Was gone up; better, went up. The prophet saw the process as well as the result. The "glory of the Lord" which he bad seen (Ezekiel 8:4) by the northern gate rose from its cherub throne (we note the use of the singular to express the unity of the fourfold form), as if to direct the action of his ministers, to the threshold of the "house." This may be connected also with the thought that the normal abiding place of the presence of the Lord had been "between the cherubim" (Psalms 80:1) of the mercy seat, but that thought seems in the present instance to be in the background, and I adopt the former interpretation as preferable.
Set a mark upon the foreheads, etc. The command reminds us of that given to the destroying angel in Exodus 12:13, and has its earlier and later analogues in the mark set upon Cain (Genesis 4:15), and in the "sealing" of the servants of God in Revelation 7:3. Here, as in the last example, the mark is set, not on the lintels of the doorposts, but upon the "foreheads" of the men. And the mark is the letter tau, in old Hebrew, that of a cross + , and like the "mark" of mediaeval and (in the case of the illiterate) of modern usage, seems to have been used as a signature, and is rightly so translated in the Revised Version of Job 31:35. Jewish writers have accounted for its being thus used, either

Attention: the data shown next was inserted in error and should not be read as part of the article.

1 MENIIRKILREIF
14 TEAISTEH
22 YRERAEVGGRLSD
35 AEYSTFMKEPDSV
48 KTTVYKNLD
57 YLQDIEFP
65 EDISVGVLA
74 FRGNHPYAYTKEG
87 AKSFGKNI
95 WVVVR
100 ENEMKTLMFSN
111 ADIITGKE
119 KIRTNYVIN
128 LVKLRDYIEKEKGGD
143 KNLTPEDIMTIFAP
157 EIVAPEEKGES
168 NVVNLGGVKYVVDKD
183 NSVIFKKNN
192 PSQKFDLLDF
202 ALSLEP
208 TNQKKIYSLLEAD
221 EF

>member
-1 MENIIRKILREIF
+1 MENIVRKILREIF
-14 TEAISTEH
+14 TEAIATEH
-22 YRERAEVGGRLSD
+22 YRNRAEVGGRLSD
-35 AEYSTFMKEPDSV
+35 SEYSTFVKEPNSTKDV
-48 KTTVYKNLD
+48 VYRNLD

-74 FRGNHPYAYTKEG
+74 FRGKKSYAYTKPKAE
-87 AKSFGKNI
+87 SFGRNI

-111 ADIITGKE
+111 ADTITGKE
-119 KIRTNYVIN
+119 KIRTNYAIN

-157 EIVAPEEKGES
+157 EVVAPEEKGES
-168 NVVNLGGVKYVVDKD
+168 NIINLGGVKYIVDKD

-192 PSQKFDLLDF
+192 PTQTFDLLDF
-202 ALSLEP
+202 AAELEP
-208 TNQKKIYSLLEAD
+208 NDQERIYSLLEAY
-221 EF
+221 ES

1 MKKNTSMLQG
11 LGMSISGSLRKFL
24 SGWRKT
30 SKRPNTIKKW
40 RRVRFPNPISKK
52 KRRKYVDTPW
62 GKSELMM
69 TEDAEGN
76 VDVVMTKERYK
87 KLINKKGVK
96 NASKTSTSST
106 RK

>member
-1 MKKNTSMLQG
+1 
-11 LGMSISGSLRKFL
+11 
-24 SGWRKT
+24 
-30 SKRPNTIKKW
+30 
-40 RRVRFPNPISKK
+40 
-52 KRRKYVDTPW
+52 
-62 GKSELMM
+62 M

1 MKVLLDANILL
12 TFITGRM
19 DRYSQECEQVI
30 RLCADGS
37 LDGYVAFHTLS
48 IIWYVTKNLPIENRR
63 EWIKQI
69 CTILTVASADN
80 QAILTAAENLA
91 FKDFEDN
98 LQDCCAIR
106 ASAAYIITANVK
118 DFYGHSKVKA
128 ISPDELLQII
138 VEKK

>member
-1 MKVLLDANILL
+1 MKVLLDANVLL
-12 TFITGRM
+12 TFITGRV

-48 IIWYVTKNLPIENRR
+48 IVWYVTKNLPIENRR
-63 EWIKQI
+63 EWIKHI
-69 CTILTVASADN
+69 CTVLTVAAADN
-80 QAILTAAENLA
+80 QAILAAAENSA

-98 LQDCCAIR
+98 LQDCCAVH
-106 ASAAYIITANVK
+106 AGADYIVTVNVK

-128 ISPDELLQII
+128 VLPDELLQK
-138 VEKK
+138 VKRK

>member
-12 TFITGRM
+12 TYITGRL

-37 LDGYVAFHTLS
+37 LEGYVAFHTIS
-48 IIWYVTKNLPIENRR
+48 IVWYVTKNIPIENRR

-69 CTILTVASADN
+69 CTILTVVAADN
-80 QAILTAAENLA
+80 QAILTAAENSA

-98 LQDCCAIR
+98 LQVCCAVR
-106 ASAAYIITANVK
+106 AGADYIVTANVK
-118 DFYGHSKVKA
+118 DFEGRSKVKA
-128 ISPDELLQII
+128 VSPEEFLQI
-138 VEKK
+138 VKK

(1) from its being the last letter of the Hebrew alphabet, and thus denoting completeness, or
(2) from its being the first letter of the word thorah (Law); or
(3) from its standing in the same position in the Hebrew word for "thou shalt live." Christian writers have not unnaturally seen in it a quasi-prophetic reference to the sign of the cross as used by Christians, and it is possible that the use of that sign in baptism may have originated in this passage. That was to be the sign of the elect of God in the midst of a world lying in wickedness. Possibly in older as in later forms of idolatry (as eg. in the cultus of Mithras, Vishnu, Sehiva), the votaries of this or that deity may have been distinguished by some outward note of this kind; but of this, though suggested by Currey, I do not find any evidence. It is clear, however, that there could be no anticipation of the Christian symbolism in the minds of Ezeldel or of his hearers. The "mark" was to be placed on all who were still faithful to the worship of their fathers, though they could show their faithfulness only by lamentation of the national apostasy. Such, of course, were Jeremiah, and Baruch, and Ahikam, and Shaphan, and Gedaliah, and others, and such as these Ezekiel may have had present in his thoughts. Against all others (verse 5) they were sent forth with unsparing severity.